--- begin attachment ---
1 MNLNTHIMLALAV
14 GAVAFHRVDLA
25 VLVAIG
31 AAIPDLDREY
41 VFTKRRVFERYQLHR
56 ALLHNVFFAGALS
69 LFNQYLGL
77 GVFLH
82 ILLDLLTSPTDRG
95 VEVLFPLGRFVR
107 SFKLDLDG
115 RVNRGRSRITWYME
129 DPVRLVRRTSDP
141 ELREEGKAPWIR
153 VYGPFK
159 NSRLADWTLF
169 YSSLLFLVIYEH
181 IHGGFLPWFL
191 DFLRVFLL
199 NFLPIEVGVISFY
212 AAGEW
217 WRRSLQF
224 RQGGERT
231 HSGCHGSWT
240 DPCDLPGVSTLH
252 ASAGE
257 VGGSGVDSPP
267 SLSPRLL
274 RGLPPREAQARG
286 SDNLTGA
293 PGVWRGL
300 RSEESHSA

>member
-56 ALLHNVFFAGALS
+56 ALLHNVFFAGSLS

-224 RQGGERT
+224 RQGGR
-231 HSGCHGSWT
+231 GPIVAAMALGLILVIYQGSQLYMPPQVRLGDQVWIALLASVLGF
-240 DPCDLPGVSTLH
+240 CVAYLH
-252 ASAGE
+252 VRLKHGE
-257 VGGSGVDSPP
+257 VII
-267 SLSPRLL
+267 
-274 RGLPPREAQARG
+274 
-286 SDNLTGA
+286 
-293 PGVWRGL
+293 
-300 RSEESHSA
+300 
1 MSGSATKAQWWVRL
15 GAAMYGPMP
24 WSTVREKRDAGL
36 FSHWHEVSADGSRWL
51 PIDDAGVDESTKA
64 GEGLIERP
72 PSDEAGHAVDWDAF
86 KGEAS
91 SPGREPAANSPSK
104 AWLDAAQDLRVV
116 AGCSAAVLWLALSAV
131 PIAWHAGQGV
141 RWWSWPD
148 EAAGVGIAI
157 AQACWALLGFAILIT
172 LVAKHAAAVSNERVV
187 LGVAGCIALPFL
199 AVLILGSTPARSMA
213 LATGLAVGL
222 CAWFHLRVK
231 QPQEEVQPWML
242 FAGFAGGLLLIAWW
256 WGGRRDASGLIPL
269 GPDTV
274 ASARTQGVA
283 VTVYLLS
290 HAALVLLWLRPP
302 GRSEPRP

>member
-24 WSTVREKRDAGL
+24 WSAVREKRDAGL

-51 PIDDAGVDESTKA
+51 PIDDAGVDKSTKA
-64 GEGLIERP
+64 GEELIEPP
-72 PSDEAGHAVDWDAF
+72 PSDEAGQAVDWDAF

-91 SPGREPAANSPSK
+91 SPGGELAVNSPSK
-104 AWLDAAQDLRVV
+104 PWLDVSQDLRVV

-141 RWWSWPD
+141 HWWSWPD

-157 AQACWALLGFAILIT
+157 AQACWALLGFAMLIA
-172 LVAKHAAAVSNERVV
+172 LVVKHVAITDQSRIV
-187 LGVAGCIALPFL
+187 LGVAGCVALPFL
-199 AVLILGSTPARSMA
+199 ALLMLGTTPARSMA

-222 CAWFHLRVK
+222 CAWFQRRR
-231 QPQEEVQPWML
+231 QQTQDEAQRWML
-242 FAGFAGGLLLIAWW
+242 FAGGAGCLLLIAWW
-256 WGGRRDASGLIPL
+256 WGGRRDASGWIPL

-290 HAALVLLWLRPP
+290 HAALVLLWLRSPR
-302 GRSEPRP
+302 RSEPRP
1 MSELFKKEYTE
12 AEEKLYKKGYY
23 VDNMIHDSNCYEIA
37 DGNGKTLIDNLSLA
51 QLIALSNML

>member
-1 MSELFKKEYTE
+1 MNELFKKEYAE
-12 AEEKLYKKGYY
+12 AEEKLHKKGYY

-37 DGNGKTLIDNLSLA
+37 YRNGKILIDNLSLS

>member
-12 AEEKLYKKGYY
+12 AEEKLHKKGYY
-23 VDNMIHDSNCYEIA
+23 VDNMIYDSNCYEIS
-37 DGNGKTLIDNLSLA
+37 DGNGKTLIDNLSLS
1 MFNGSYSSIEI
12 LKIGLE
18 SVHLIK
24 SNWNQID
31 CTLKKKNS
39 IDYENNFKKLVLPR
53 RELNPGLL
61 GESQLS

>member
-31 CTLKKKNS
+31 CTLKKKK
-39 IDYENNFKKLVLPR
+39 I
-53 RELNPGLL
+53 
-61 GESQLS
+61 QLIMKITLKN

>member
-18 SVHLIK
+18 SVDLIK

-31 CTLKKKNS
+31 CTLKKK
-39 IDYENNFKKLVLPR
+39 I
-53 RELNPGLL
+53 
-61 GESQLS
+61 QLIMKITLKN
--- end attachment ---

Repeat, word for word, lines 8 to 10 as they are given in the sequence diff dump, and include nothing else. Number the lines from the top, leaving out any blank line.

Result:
77 GVFLH
82 ILLDLLTSPTDRG
95 VEVLFPLGRFVR